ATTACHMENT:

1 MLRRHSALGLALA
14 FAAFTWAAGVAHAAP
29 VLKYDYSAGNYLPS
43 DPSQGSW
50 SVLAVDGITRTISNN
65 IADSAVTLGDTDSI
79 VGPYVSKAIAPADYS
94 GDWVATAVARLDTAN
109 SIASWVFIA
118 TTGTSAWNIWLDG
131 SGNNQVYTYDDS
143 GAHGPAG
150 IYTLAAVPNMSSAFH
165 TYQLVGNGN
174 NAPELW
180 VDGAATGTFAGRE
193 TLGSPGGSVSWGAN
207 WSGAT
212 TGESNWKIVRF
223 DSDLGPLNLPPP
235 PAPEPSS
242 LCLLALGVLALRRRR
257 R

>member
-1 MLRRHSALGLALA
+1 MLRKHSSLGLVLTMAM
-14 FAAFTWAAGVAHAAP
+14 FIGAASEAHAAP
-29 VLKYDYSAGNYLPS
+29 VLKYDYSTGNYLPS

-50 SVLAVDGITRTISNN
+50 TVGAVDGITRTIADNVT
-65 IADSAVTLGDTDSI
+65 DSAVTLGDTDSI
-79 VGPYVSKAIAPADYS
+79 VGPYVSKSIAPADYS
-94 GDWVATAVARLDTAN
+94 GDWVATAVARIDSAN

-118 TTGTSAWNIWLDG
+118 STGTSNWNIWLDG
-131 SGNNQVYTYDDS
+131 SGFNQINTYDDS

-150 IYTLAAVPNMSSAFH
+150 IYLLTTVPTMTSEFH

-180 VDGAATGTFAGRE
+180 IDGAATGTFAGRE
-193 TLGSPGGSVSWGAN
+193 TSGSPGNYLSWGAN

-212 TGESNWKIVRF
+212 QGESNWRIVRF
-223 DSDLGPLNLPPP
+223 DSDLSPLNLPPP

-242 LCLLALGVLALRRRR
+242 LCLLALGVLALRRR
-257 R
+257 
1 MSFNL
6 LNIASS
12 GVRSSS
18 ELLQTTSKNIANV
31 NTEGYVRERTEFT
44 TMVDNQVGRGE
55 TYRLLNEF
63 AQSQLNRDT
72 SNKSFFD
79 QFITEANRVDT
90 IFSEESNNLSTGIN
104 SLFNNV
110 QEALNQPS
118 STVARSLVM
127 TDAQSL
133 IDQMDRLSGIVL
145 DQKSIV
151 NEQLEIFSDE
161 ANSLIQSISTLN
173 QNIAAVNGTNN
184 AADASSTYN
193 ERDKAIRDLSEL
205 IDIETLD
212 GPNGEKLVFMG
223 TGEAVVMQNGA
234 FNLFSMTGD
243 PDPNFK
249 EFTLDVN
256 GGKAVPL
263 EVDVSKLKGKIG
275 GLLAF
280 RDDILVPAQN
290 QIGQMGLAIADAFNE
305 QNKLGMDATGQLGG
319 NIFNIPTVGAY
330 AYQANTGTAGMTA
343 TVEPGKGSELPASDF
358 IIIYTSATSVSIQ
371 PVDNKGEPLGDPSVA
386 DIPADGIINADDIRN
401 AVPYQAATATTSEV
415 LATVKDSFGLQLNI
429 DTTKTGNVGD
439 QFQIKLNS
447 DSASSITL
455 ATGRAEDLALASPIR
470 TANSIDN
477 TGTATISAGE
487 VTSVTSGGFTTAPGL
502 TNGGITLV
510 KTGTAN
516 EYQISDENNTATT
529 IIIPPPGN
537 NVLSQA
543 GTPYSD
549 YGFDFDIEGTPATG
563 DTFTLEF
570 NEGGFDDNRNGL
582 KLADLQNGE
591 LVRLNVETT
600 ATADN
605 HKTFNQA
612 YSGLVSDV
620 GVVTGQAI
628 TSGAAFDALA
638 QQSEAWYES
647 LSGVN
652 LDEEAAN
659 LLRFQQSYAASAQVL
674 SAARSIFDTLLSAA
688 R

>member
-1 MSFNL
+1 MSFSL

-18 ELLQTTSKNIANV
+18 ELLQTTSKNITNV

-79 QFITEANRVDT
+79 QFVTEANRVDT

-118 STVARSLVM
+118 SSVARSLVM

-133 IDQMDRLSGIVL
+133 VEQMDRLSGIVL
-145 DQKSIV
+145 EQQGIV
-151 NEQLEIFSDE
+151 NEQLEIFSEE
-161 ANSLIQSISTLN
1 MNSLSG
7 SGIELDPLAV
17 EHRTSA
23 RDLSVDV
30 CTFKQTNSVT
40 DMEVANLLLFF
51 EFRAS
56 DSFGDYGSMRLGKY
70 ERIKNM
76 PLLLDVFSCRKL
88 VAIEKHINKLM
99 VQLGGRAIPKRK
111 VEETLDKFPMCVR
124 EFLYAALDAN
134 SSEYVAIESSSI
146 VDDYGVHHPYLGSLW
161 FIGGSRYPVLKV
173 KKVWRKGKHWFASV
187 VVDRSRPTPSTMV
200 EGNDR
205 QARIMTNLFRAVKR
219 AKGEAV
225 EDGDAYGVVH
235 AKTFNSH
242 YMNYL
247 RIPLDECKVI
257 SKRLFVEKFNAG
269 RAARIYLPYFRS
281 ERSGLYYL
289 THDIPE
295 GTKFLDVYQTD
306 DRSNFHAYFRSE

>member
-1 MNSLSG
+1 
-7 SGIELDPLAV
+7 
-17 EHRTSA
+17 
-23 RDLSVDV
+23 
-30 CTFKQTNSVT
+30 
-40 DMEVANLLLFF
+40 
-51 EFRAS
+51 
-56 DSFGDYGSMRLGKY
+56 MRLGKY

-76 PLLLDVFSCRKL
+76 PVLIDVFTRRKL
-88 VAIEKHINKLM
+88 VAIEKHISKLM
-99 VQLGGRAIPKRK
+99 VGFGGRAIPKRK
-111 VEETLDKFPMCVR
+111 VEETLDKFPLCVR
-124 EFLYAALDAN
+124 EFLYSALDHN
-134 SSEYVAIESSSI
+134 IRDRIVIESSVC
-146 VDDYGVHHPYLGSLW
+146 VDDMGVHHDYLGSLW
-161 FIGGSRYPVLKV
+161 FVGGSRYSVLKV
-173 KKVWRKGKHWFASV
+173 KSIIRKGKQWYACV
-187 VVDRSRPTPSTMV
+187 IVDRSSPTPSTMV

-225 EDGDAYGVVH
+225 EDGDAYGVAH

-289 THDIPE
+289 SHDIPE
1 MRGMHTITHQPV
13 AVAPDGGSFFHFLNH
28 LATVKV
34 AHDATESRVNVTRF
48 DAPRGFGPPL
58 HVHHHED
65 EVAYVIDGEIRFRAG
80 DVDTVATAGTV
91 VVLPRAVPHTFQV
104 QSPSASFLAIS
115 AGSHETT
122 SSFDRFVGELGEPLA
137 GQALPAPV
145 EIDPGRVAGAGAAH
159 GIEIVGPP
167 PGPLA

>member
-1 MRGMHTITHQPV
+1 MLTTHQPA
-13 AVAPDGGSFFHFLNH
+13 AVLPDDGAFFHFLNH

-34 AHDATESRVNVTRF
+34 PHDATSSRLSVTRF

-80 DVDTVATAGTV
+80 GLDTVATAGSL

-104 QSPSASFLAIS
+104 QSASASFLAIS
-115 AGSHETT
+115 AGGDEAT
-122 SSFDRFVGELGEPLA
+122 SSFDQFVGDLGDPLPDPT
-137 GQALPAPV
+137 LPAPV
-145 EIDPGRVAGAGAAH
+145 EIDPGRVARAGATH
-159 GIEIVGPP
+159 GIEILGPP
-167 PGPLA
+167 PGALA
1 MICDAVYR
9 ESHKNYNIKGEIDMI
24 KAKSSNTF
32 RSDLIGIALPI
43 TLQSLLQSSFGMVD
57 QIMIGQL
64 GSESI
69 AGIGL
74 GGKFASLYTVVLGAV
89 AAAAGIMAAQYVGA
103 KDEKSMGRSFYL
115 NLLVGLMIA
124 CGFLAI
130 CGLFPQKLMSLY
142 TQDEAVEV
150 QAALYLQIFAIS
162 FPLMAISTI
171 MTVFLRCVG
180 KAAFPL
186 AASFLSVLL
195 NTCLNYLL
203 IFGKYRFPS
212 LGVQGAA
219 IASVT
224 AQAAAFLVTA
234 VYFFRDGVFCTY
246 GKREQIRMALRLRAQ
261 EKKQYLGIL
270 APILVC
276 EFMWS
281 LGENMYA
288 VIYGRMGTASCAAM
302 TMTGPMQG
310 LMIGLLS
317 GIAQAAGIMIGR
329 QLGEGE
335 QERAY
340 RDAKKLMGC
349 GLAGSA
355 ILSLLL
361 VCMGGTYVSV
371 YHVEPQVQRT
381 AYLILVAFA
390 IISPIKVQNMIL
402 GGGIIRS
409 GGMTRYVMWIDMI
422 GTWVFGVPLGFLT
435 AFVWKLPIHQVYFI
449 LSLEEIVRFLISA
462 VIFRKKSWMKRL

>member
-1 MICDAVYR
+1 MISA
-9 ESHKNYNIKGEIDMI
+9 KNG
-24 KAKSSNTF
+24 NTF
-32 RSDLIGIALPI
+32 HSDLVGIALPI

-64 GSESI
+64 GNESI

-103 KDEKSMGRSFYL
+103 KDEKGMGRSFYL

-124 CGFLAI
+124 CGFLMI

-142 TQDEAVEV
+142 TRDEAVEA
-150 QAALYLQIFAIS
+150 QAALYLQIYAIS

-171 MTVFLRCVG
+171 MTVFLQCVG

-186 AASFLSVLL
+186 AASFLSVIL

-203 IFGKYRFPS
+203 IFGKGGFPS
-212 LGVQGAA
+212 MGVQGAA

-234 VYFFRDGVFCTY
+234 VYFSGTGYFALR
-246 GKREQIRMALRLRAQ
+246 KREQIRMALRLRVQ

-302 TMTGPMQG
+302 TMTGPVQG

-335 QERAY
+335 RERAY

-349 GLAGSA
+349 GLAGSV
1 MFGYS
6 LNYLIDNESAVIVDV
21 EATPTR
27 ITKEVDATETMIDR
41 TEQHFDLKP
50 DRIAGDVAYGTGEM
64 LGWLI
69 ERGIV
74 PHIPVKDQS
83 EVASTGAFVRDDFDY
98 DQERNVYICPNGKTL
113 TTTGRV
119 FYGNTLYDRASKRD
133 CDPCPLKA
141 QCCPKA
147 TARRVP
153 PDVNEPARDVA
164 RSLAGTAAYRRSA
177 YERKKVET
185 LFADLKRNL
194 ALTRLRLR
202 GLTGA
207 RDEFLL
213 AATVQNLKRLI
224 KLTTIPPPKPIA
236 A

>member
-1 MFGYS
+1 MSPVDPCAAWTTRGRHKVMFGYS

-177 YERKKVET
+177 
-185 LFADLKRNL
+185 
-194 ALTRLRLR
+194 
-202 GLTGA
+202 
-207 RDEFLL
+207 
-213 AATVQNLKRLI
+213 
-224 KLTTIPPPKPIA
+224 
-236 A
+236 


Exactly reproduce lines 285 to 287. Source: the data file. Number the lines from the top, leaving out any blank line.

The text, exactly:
276 EFMWS
281 LGENMYA
288 VIYGRMGTASCAAM